Musikmeldungen aktuellMusikstromKolumnenSoundcheckPopalphabet GastbeiträgeWeblinksKontaktinfo
Mission of Burma  

ONoffON (Matador OLE 613-2V)

Twenty-two years, gone just like that?
     It’s been twenty-two years since VS., Mission of Burma’s last—and only—studio LP. Really that long? ONoffON, unlike most rock or punk reunion records, makes it difficult to believe that so much time has passed.
     Mission of Burma, for those who need the back story, were an anomalous, basically post-punk quartet (guitar-bass-drums power trio plus tape manipulation guy Martin Swope) from Boston. They were still moving towards their peak as a group when guitarist and vocalist Roger Miller’s tinnitus—the guy’s ears wouldn’t stop ringing—caused them to throw in the towel in 1982. I’m told that the majority of people who know about Mission of Burma today do so because of REM’s and Moby’s covers of their songs. I specify that I’ve been told this, because among my cohort of friends from that period, Mission of Burma were . . . well, words don’t always suffice. They were the bomb, even if no one used that expression for at least another decade. Theirs were the songs that my friends quoted in their high school or college yearbooks. I find the Moby version of “That’s When I Reach for My Revolver” so profoundly bland as to be amazed that he had the nerve to release it. I’m just hoping that Burma retained their publishing rights.
     Mission of Burma—along with Minor Threat and Hüsker Dü--was our roots music. It was only much later that I learned to like country, bluegrass, and blues. When I was the subject of an “Invisible Jukebox” test several years ago, the one piece that I recognized instantly—in that infinitesimal fraction of an electric-guitar second—was Mission of Burma’s “This Is Not a Photograph.” If I live to be one hundred, and don’t fall prey to extreme tinnitus, I’m guessing that I’d still recognize it just as quickly.
     The alchemy of Mission of Burma’s sound remains almost as mysterious as before. I’m ideologically opposed to expressions such as “the perfect guitar sound,” but then how do you describe Roger Miller? (One of the tragedies surrounding Burma’s demise was that Miller shelved his Stratocaster for a number of years.) His guitar sound is a full-throated roar, perhaps the closest that an electric guitar gets to a human voice in terms of richness and complexity. He’s a damn good singer, too, as is bassist Clint Conley. Conley’s songs benefit from the fact that when he’s singing, Miller finds the most counterintuitive moments to bellow like a madman. Apropos of madmen, drummer Peter Prescott brings group’s the Dionysian thump and stagger, but always within the context of crystalline pop and rock songs. ONoffON thankfully includes a handful of Prescott songs (pick hit: “The Enthusiast,” with the sing-it-y’all chorus “I’m as high as a kite on a windless night”) that recall the very best moments of his earlier (but still post-Burma) group The Volcano Suns.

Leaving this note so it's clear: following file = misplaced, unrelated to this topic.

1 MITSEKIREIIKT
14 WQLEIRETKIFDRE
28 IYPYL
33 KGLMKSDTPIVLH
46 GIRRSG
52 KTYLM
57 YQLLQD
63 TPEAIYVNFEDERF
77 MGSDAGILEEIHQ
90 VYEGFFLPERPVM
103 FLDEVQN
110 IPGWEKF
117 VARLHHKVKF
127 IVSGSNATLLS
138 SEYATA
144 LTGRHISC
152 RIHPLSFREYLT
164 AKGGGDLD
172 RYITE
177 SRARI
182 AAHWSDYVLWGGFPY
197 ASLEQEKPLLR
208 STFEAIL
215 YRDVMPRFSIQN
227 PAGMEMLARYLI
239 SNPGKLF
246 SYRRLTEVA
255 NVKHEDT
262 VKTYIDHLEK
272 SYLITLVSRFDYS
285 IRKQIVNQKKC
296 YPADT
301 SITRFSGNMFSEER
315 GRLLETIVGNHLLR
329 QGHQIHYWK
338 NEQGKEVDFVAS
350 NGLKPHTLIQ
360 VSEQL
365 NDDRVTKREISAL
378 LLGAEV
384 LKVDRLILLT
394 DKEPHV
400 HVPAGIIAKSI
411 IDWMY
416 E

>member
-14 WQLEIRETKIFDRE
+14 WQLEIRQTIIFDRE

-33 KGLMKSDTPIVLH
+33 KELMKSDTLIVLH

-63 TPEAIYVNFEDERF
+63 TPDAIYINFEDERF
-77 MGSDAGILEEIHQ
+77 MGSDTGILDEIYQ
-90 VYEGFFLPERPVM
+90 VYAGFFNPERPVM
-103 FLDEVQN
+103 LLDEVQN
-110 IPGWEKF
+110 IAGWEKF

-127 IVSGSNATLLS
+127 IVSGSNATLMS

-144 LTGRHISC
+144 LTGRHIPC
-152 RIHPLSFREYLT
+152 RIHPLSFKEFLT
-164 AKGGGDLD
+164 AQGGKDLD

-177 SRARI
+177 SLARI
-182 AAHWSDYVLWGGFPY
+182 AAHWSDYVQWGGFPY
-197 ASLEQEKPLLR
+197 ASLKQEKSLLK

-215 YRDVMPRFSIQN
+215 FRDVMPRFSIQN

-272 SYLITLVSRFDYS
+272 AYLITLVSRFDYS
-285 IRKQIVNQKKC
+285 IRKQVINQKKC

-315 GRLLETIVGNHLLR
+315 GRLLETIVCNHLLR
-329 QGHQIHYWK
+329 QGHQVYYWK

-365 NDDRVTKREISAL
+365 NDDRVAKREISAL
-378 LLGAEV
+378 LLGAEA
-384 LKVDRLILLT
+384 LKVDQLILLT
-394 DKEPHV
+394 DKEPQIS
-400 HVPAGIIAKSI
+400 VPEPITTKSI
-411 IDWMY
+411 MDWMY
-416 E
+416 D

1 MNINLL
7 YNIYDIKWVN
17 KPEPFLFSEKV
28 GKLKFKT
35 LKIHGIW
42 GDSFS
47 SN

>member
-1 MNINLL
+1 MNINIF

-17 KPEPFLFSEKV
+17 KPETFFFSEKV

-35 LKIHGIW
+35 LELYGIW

ONoffON is said to be structured like the group’s recent live shows. This seems plausible, given that it stacks the best, most instantly memorable songs at the outset of the record. The first half is uniformly strong. “The Setup” and “Hunt Again” are pop sublimities. “Wounded World” makes you wonder how it’s possible that such an elegant group can also rock as hard as The Stooges. The material becomes significantly weaker in the final third of the record, feeling like a rock band stretching out onstage. “Fever Moon” is the record’s one real clunker—menacing druid rock boogie that includes such unfortunate lyrics as “Sentimental Visigoth / Crazy as a loon.”
     Stop the track. Start again. This time, louder.


Musikmeldungen aktuell | Musikstrom | Kolumnen | Soundcheck | Popalphabet | Gastbeiträge | Weblinks | Kontakt